As a large portion of Stellaris revolves around naval superiority and being able to conquer your enemies, being able to travel across the galaxy quickly is of the utmost importance, right? To help you with this, your scientists can discover a new type of drive for your ships, allowing your ships near-instantaneous travel within a specific range, but this comes at a cost…
Stellaris What are jump drives?
Well in Stellaris, the way you move around the galaxy is by using FTL (Faster than light travel) or jump drives, and here’s your guide on what they are, how to get them, and how they’re used.
What Is FTL?
Before we move onto jump drives we must understand how we move around the galaxy and how our ships function. Every ship you have in your intergalactic navy has five core components, these components make the ship function properly and are able to fight and move as you need them to.
These five components are:
Reactors – They power your ship and supply the power to all your other components. You need to have a strong enough reactor to power all of your components and keep the ship running properly. A ship design that does not have a strong enough reactor is not allowed to leave the design phase of creation. You can check if your reactor is strong enough by looking at the power section of your ships statistic on the fleet designer tab (f9)
Drive– The drive of your ship is what allows it to move around the galaxy quickly (FTL), they are used to navigate through hyperlanes (the connections between systems) They can be upgraded to allow your ships to move faster.
Thrusters – Thrusters increase your ship’s evasion when within a system, meaning they can dodge incoming projectiles more easily and prevent themselves from being damaged as a result.
Sensors – These provide your ships with better accuracy, as well as detection range, meaning they can tell where enemy ships are from further away.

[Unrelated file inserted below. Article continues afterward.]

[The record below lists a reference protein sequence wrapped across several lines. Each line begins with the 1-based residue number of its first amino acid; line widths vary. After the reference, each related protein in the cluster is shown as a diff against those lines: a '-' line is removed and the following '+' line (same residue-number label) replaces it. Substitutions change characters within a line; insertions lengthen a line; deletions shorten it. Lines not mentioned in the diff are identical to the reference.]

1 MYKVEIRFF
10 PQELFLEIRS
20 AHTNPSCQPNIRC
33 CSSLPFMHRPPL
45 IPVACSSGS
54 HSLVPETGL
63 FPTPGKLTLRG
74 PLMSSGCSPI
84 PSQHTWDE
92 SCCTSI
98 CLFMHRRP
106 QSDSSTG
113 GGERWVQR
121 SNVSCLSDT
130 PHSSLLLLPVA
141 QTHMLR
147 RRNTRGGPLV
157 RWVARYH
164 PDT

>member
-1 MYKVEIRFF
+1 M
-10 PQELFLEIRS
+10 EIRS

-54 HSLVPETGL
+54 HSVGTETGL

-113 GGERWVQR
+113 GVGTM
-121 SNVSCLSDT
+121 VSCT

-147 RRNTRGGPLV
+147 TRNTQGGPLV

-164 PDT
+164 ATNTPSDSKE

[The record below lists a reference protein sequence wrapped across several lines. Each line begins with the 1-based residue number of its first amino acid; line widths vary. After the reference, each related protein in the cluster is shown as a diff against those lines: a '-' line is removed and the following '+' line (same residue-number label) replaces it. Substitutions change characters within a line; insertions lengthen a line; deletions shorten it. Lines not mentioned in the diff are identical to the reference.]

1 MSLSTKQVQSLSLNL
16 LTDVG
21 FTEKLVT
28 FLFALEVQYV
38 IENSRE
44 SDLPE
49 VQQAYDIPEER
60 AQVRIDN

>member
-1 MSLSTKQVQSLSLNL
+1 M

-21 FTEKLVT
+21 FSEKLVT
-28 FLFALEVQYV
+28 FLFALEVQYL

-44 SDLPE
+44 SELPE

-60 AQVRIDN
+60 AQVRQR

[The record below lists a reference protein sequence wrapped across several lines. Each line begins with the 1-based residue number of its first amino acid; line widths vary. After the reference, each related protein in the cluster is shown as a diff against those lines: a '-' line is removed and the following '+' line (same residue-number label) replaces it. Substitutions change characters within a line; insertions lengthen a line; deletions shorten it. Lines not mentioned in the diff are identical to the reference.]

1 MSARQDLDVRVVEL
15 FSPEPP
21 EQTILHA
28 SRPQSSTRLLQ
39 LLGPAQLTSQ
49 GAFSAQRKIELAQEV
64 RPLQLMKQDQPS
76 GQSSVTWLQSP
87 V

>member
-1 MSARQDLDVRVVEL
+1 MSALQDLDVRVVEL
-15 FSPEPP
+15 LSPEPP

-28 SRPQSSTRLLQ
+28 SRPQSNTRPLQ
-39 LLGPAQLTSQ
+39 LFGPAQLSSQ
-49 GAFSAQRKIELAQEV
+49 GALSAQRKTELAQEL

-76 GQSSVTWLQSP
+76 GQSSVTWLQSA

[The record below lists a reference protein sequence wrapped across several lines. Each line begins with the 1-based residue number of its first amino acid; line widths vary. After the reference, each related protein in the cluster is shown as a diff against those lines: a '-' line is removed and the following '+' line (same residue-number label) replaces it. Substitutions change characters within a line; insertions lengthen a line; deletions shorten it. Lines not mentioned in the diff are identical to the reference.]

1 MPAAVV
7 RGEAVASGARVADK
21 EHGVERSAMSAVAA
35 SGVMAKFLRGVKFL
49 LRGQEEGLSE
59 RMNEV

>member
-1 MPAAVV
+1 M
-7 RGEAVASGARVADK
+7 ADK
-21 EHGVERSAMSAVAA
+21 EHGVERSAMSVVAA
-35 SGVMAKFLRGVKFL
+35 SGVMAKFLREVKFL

Computer Systems – Computer systems decide how your fleets attack, will they fire from a medium-range in a large formation? Or swarm around their opponents and fire from every direction? Well, this computer chip is what decides. To start with you can get 4/5 different types of ship computer systems. Each one of these provides improved evasion and fire rate, the higher levels also provide a boost to your ship speed. However, Sapient AI and Autonomous AI give the same bonuses.
Earlier in this article, I mentioned Psi drives, just what exactly are they and what do they do? A psi drive is in essence a direct upgrade from the jump drive, they both allow you to jump distances, but the Psi drive allows you to travel 50% further than the jump drive. However, to access this technology you must take the mind over matter ascension perk, forcing you down the psionic ascension path. If you enjoy playing a psionic empire in comparison to a synthetic or genetically modified one, then you should definitely use this technology as it is far better than the regular jump drive.
Researching jump drives
In order to research and use the jump drive technology, you must first research the zero-point power reactor for your ships. This is a tier 4 physics research that begins its research cost at 20000 physics research. Jump drives on the other hand are tier 5 physics research that starts at a cost of 32000 physics research cost.
How to use jump drives?
Having a jump drive within a ship is great, but how exactly do you use them?